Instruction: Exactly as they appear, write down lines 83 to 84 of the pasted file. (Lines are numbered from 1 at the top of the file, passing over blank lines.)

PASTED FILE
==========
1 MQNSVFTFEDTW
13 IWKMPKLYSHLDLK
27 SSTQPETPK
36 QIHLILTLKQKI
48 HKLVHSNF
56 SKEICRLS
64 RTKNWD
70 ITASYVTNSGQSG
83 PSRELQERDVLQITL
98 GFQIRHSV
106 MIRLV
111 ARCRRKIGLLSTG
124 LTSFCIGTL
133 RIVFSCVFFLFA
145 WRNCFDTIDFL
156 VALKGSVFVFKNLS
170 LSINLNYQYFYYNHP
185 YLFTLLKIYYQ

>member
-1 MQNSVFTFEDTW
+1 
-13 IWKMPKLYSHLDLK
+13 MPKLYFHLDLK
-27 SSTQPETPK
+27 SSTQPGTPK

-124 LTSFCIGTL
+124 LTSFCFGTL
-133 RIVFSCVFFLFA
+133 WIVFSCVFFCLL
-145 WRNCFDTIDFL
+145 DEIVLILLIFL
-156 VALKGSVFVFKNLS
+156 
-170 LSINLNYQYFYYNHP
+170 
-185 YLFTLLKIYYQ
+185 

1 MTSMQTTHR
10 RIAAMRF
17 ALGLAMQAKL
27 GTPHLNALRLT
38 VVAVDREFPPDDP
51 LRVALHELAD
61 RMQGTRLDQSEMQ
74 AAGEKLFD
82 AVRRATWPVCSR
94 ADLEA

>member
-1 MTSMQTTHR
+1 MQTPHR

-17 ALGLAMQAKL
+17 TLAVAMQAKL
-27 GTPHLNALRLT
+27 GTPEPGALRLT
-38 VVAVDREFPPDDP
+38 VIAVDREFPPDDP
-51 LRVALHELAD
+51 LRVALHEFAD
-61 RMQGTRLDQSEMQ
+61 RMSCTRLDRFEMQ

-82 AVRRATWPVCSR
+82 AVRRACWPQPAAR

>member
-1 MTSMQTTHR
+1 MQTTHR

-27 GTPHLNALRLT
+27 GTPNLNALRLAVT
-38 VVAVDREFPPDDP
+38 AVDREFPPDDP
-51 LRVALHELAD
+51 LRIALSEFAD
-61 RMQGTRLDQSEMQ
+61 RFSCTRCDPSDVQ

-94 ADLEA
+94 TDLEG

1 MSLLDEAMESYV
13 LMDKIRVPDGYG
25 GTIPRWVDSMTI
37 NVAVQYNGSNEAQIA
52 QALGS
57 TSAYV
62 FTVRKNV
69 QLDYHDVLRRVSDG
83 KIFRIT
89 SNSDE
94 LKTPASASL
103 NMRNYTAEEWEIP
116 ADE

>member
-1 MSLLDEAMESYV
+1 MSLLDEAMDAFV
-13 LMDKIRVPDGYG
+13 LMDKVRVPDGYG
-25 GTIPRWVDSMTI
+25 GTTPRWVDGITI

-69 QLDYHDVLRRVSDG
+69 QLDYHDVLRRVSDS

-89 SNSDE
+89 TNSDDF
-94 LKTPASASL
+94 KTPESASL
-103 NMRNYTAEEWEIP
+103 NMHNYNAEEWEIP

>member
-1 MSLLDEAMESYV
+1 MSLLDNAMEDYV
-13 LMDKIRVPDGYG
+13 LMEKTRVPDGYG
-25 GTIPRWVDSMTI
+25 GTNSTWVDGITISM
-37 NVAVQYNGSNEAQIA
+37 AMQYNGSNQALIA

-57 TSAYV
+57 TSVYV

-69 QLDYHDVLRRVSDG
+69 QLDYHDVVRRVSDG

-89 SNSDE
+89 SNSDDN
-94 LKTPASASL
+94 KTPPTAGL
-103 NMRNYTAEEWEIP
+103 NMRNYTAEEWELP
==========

69 QLDYHDVLRRVSDG
83 KIFRIT